The Loftsman
Leith Shipyards

A history of the Ships built at the Henry Robb Shipyard in Leith, Scotland. Also a testimony to the men who built the Ships and to all who sailed in them.
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Home Ships Built in Leith 1946 to 1984 FLYING CHILDERS - Yard No 519 - Harbour Tug - Clyde Shipping Co - Built 1976

Leith Shipyards

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FLYING CHILDERS - Yard No 519 - Harbour Tug - Clyde Shipping Co - Built 1976






 The Clyde Shipping Company Tug FLYING CHILDERS Ship No 519

(photo by Paul and shown here by permission)


Owners    Clyde Shipping Company
Registered    Glasgow Keel Laid    18/08/1975
Type of Ship    Harbour Tug Launched    18/12/1975
      Handed Over    21/05/1976
Ship Details          
Length Overall    38.10 metres Launch Details    
Length B.P.    34 metres Weather    
Beam    9.2 metres Time to Water    
Depth Mld     4.5 metres      
Draught    3.98 metres      
G.R.T.    326 tonnes      
DWT    287 tonnes      

4SA 12 cylinder rushton Paxman

Type 12 RKCM

Props    1      
Speed    14 Knots      
Other known names   N/A    
Current Status   She was broken up for scrap in 2003/2004    
As info on FLYING CHILDERS becomes available it will be updated here. 

FLYING CHILDERS tows HMS BRAZEN a Type 22 Frigate of the time into Glasgow on a visit in 1983

(photo by Paul and shown here by kind permission)


Ships History

Once a ship had been built and launched she then had to be out-fitted, and then complete sea trials
before being handed over to her new owners, who would look to have that ship at sea, as long as possible to pay for her build costs and of course to make the company good profits.

To this end one company may have had no requirement for a particular ship after a time and would then sell her on just like any other disposable commodity.
Hence a ship may have had a few owners and would go through many changes and names during what was hoped for a long and successful working life.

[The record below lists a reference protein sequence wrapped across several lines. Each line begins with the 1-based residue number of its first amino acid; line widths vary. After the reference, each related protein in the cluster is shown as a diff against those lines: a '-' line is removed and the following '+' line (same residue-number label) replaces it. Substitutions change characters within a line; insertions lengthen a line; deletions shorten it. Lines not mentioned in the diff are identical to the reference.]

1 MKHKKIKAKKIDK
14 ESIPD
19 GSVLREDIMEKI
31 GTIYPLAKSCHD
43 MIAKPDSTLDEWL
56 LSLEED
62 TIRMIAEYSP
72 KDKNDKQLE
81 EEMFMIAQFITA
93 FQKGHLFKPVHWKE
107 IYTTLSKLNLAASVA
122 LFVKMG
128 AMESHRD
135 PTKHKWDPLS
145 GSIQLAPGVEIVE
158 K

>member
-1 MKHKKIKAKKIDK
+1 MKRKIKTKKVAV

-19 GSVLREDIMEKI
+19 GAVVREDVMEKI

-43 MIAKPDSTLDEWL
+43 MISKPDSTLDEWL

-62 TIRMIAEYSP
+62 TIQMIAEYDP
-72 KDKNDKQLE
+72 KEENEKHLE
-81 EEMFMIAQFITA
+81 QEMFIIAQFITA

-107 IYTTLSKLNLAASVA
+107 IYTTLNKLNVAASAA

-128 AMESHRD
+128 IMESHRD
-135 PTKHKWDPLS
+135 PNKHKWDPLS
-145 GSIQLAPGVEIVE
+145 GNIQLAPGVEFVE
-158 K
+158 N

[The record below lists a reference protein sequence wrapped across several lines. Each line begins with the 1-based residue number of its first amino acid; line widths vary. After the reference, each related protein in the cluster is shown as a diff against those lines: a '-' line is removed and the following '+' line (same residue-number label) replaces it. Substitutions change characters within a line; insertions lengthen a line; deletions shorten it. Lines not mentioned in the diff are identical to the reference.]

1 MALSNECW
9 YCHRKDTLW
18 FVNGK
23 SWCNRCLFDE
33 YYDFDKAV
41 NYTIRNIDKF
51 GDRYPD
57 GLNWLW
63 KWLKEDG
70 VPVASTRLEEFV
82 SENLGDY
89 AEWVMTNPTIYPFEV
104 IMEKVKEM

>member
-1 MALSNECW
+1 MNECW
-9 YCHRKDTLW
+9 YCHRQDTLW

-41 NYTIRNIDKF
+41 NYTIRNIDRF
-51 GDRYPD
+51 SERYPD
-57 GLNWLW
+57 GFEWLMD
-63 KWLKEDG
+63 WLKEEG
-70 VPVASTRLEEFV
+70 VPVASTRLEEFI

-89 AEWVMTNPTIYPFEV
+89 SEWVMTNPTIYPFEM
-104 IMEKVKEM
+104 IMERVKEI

The third tug ordered at the same time but she was slightly different in that she was an order for the Clyde Shipping Company and the fact that her mast did not go up completely to full height as she had no requirement for the same fire fighting equipment as her two near sister ships the DUCHRAY and the BOQUHAN.



Better times at the Leith Shipyards of Robb Caledon in the photo shown above with FLYING CHILDERS

and the mighty SA WOLRAAD WOLTEMADE both fitting out and with another ship being started on the building berth.  

(Photo shown here with permission taken in 1976 at the yard when both were fitting out)


She was built at the same time as the other two tugs and it would have to be said that she did not really look complete without the full height of her mast and as it turned out she was not a very lucky ship as her future would tell. She worked on the River Clyde for almost 20 years making her one of the oldest tugs working on the river, well liked and a very familiar sight but what about that paint job on her. (Company colours and all that)

She seems to have worked quite well on the famous old river that is the Clyde on Scotland's West Coast up until 1995 when she ran into rocks and was grounded in the Kyle of Lochalsh in 1995

She was laid up in Greenock for a few years after this unfortunate mishap and she just lay at her berth wasting away before finally being sold for scrap around 2001/2002 when she was lifted from the water and transported to Padstow in Wales for scrapping in 2002.




We try here to give as full an account of her history as time and research permits, if you know of missing info or you have any photographs of her, then please get in touch and we shall update her story as we go along.



 FLYING CHILDERS passing Dunbarton Rock at the mouth of the Firth of Clyde


Tales from the Ship

Here you will find the stories from the men and women who sailed on the ships, what was it really like to be working on a ship in a raging sea and in the pitch dark of night, the real stories some funny some sad, some good and some bad.
Dedicated to all the brave men and women who sailed the vessels from the Leith Shipyards.

So if you know any of the men or women who may have sailed on her, then please feel free to get in touch and we shall add the story here.


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